Sunday, August 29, 2010

2007 350z 3.5 V6

The only exterior change to the 2007 350Z may be subtle--a new hood with a slight center bulge--but there are big changes under that hood. Power is increased to 306 horsepower, a modest six-hp bump for manual-transmission Zs and 19 for automatics, but Nissan claims that 80 percent of the Z's prolific 3.5-liter VQ engine has been changed. This is the same update--and the same engine--that powers the Infiniti G35 sedan. The changes were extensive enough that Nissan renamed its celebrated V-6 "VQ35HR" (just rolls off the tongue, eh?). HR stands for "high-revving," reflecting the higher redline for the manual-transmission model, which increases from 7000 rpm to 7500. (The less-fortunate driver of an automatic 350Z can only rev to 6600 rpm, as with the previous engine.).

Nissan 370z Roadster

Less than a year after the introduction of the all-new 2009 Nissan 370Z Coupe - a vehicle that reset the bar for affordable sports car design and performance - comes its dramatic new stablemate, the 2010 Nissan 370Z Roadster.  The seductively styled Roadster offers everything the hardtop Coupe does - and more.  As in more classic open-air sports car driving excitement.  More sun, moon and stars.  And more refinement than any Z convertible that has ever come before - including a standard automatic latching power top and Nissan Intelligent.  Also offered are an array of technology and convenience features, including the first-ever Z Roadster-available heating and cooling ventilated net seats, Bluetooth Hands-free Phone System, satellite radio and advanced Nissan Navigation System.  The 2010 370Z Roadster is scheduled to go on sale at Nissan retailers nationwide in late summer.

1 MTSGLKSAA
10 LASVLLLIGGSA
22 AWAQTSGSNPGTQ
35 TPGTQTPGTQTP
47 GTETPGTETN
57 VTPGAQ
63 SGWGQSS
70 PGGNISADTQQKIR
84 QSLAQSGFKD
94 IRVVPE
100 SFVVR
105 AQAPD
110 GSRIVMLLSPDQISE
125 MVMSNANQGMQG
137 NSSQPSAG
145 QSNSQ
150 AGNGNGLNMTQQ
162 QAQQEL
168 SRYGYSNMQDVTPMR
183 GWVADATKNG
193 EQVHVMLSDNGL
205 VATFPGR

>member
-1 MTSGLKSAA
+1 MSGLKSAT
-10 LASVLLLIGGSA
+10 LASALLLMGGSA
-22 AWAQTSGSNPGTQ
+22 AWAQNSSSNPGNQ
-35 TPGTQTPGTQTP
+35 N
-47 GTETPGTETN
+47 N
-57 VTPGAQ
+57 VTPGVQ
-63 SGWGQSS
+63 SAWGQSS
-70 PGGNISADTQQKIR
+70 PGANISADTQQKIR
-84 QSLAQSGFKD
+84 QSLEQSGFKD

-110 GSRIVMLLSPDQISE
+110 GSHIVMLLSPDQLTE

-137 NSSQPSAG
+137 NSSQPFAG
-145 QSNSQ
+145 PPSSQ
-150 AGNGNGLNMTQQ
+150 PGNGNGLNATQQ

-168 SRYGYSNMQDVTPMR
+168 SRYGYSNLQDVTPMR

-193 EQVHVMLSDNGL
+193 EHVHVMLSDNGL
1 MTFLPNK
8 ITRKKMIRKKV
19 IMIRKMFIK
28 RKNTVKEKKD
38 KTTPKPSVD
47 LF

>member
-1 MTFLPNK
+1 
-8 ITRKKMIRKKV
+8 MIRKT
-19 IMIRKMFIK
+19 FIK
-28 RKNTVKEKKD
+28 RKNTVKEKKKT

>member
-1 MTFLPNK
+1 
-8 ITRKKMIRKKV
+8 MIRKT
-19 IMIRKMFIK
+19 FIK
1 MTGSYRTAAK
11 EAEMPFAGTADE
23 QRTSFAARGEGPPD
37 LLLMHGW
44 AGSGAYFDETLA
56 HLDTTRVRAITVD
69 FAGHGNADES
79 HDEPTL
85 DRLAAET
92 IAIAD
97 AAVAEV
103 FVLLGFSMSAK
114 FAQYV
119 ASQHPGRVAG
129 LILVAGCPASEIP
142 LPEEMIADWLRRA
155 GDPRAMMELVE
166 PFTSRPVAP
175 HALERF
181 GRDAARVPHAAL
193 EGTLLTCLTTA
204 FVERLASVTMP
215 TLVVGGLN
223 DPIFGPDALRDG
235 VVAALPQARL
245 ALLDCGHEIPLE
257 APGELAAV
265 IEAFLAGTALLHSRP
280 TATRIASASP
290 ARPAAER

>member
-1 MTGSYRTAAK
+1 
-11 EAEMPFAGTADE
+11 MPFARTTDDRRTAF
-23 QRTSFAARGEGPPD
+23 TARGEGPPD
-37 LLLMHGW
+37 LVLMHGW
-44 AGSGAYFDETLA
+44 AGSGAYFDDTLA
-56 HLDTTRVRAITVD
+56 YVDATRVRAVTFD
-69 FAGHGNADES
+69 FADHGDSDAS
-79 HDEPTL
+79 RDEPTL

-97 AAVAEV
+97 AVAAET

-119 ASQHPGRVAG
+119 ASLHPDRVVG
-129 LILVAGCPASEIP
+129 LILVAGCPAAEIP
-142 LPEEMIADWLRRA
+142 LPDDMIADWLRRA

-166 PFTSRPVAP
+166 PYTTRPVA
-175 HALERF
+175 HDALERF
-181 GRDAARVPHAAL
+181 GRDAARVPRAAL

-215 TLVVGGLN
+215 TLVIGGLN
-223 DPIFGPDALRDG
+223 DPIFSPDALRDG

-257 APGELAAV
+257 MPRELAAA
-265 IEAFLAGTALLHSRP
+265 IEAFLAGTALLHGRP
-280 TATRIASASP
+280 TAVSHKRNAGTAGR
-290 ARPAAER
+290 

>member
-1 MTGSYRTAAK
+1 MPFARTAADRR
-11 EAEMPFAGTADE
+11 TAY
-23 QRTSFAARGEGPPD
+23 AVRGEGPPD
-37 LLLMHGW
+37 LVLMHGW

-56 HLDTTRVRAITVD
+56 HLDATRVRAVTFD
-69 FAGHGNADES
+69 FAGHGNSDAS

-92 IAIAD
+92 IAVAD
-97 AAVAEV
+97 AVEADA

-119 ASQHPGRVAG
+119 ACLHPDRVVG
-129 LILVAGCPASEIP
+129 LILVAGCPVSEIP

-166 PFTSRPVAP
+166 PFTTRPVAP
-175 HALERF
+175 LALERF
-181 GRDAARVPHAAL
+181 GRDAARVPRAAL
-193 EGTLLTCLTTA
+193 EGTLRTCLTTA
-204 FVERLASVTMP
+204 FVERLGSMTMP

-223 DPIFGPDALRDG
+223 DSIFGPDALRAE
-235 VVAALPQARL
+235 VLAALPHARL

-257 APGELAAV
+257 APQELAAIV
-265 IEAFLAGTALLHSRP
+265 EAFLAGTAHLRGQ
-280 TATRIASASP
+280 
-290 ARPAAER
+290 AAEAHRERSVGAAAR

Your Nissan 350Z or 370Z isn't just the average car down the street. They are exceptional machines and earn the respect and adoration of their owners. You don't want to risk the integrity of your vehicle with some shoddy aftermarket parts by some shady company. So, when you want to repair or customize your vehicle, you could run into problems getting parts. Buying from the dealer is expensive and a lot of times they don't carry the parts in stock. Some aftermarket products might not be available through them. Ordering from Japan can take a long time and be expensive in regards to shipping. The local parts store probably doesn't stock everything you need.